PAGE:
IN no presidential year has Elvis Presley been so inseparable from the action as in 1992.
Soon after the New Hampshire primary, the news media noted an odd phenomenon: Interest in the Postal Service's Elvis-stamp election seemed to outstrip public concern for the primaries themselves.
The intensity of the national joke-cum-struggle over the choice between the old and young Elvis revealed, among other things, a profound dissatisfaction with the candidates actually on view.
The stamp election was more fun, and perhaps more meaningful, than the real one.
Thus when Ross Perot emerged to fill the void Elvis' ghost had revealed, Mr. Perot was not only himself -- steely-eyed Mr. Fixit -- he was also the weirdest Elvis stand-in anyone had ever seen.
The weirdest, but not, in this political year, the most eager. Bill Clinton, a lifelong Elvis fan, won that prize. The press corps secretly called him "Elvis" -- "Elvis with a calculator" was one of the better variations.
But by the end of the primary season, a wan version of the King's lazy grin seemed nearly all the candidate had left. When Mr. Clinton sang a verse of "Don't Be Cruel" in a CNN interview, it sounded like a loser's plea.
Then came the great shift. Mr. Perot decided not to run, George Bush went nowhere and Bill Clinton surged.
In July "Elvis Aron Presley" was listed in the party literature as the "Entertainment Coordinator" of the Democratic Convention. Al Gore told the convention it had always been his dream to come "to Madison Square Garden and be the warm-up act for Elvis."
The president's attacks were couched in bizarre Elvisisms: Mr. Clinton was on all sides of every issue.
"He's been spotted in more places than Elvis Presley," Mr. Bush complained. "I guess you'd say his plan really is 'Elvis Economics,'" he continued: "America will be checking into the 'Heartbreak Hotel.'"
Despite Mr. Clinton's growing lead, the president persisted into the fall.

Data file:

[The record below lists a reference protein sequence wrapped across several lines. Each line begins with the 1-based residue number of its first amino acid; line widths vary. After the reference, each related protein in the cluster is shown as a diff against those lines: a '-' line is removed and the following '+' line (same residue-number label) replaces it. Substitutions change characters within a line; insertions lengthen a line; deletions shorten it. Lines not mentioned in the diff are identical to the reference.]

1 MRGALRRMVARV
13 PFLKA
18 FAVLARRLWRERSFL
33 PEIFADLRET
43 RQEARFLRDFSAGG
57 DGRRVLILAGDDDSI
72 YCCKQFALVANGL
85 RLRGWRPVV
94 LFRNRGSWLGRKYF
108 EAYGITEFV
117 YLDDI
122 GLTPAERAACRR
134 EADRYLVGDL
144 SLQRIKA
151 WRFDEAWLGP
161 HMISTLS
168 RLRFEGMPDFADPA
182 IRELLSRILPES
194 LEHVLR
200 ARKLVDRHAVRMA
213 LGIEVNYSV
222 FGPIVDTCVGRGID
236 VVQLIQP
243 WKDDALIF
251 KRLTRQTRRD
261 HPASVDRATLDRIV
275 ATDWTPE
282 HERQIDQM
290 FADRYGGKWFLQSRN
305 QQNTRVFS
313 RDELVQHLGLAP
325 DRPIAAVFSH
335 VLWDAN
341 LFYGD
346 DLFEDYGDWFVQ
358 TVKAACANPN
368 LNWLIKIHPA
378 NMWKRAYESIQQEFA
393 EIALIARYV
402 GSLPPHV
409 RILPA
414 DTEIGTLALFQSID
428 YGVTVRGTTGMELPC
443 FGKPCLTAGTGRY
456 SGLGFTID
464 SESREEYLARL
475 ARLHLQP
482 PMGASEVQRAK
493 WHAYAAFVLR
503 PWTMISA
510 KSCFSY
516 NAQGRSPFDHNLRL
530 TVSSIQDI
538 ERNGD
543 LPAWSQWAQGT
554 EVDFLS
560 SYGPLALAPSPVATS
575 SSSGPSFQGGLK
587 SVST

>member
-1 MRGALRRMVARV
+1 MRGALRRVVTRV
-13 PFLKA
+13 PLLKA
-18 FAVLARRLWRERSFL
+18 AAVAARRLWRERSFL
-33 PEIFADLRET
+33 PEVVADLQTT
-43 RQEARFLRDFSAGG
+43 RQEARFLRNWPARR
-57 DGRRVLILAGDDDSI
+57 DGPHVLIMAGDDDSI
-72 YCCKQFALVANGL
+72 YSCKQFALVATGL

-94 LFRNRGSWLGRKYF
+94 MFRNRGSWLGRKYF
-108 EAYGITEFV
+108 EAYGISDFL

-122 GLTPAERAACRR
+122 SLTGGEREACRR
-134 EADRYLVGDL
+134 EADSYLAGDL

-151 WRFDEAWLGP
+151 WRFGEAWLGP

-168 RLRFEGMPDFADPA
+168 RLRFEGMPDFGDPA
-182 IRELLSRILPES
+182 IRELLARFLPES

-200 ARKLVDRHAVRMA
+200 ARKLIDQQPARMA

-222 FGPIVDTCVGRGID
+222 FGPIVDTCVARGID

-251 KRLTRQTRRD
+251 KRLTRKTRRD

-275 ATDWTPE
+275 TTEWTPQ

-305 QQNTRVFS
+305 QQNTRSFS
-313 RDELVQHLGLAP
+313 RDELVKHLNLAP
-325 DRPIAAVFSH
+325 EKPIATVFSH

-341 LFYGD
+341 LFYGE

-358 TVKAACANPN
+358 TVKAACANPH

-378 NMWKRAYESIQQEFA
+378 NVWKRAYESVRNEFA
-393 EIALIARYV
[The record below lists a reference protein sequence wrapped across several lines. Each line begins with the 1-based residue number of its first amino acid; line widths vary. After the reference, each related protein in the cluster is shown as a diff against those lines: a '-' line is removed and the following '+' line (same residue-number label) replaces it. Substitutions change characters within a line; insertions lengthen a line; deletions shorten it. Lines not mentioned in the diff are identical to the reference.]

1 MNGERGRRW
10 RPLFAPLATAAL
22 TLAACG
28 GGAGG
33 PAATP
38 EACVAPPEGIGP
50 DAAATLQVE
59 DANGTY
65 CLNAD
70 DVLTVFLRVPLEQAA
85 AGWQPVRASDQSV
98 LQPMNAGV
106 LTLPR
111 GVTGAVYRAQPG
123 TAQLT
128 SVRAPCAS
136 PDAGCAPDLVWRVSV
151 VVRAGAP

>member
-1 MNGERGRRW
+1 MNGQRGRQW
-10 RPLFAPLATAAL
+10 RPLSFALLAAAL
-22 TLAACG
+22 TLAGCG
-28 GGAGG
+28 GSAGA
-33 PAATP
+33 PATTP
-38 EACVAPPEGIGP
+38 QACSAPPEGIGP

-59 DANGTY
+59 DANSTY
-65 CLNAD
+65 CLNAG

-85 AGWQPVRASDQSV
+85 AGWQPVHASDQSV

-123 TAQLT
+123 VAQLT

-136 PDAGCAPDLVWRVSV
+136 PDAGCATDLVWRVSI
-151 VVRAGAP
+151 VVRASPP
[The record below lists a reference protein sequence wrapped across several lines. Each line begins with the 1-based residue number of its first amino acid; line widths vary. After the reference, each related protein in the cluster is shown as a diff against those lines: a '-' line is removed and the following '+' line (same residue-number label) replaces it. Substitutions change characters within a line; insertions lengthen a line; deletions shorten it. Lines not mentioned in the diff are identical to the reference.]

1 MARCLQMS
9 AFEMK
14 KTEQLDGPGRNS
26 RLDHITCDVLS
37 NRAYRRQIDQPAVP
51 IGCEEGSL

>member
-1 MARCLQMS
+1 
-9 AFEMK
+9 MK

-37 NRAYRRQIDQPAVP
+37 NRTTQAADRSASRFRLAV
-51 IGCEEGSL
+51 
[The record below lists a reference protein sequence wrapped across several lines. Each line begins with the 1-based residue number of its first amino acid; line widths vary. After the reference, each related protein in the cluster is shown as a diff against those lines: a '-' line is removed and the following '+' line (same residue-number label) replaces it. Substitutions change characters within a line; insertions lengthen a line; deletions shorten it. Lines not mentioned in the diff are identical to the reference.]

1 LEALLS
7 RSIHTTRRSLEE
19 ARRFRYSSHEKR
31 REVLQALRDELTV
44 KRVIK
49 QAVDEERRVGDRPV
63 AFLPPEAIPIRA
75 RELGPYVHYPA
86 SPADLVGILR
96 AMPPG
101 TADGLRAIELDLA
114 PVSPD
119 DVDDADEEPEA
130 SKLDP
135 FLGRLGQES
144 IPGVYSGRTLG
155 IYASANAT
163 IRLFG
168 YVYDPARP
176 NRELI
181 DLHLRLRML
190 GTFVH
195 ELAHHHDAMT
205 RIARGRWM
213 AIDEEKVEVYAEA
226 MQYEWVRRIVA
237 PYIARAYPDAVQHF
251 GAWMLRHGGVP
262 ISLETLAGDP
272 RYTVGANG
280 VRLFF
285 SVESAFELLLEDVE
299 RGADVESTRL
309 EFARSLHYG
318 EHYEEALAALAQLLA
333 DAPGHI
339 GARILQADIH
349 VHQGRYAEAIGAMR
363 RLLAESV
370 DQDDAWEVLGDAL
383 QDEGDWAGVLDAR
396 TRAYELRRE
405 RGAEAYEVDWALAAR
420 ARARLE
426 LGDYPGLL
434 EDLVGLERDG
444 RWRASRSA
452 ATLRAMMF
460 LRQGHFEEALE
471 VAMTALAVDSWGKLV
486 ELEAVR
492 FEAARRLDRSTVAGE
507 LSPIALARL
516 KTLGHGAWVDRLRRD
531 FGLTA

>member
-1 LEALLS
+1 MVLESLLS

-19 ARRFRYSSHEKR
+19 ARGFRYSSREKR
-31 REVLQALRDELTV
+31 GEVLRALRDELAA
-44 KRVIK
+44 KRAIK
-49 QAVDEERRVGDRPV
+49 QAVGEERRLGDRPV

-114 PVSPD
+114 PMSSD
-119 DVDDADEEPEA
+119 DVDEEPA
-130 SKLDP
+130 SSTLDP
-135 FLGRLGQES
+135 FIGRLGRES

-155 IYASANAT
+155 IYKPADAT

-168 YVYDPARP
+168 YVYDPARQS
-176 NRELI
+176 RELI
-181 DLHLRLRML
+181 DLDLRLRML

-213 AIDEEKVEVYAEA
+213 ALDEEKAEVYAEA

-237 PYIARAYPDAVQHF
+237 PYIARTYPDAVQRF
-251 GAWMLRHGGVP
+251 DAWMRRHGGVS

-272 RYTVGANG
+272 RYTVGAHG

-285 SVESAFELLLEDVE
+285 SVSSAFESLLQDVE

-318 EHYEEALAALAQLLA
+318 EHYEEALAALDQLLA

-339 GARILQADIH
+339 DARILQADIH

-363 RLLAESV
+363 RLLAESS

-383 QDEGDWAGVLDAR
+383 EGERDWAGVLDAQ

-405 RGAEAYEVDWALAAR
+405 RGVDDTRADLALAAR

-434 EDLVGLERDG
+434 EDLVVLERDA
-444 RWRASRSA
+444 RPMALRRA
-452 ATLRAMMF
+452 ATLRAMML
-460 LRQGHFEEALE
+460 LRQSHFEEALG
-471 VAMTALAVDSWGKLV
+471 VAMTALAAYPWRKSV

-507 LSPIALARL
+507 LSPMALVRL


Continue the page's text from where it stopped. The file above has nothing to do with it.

"I finally figured out why [Mr. Clinton] compares himself to Elvis," he said. "The minute he has to take a stand on something he starts wiggling."
The tone was sour, like 1950s bluenoses sniffing at "Elvis the Pelvis." You could almost hear Elvis objecting. (He hated the word "wiggle.")
Even Bill Clinton finally felt free to join the conversation. "I don't think Bush would have liked Elvis very much," he said.
It was a charge the president couldn't pork rind and it raised the question of why he would risk alienating working-class white Southerners with remarks that disparaged a cultural hero.
The simple answer is this: Slap Elvis on anything and you'll be noticed. Elvis in a speech is a guaranteed sound bite on the evening news.
But if Elvis is a hook, he -- or it -- is also a hook lodged in millions of hearts. You're guaranteed a response when you pull the Elvis cord, but there's no guarantee what the response will be.
For Mr. Bush, the invocation backfired. For Russell Feingold, the Democratic senatorial candidate in Wisconsin, it was a charm.
The candidate's primary victory was due in large part to a TV ad featuring an Enquirer-style "Elvis Endorses Feingold" story.
Last week in Milwaukee Mr. Clinton endorsed Mr. Feingold, saying: "The real reason that I so deeply, deeply support him is that Elvis supports him."
And for Mr. Clinton, Elvis clearly helped. After the primaries, when he had fallen drastically behind the president and Mr. Perot, he took his saxophone onto "The Arsenio Hall Show" and blew "Heartbreak Hotel."
That moment may have turned the race around. Mr. Clinton xTC stepped forward as if to say: All right. Who cares? Let's rip it up.
For the first time in the campaign Mr. Clinton was more Elvis than calculator. The spirit of freedom in Elvis' best music is a freedom of self-discovery -- and that night Mr. Clinton accepted the gift.
Playing the old song as best he could, he was more fan than star, more himself than Elvis, but perhaps just Elvis enough.
Greil Marcus is author of "Dead Elvis: A Chronicle of a Cultural Obsession."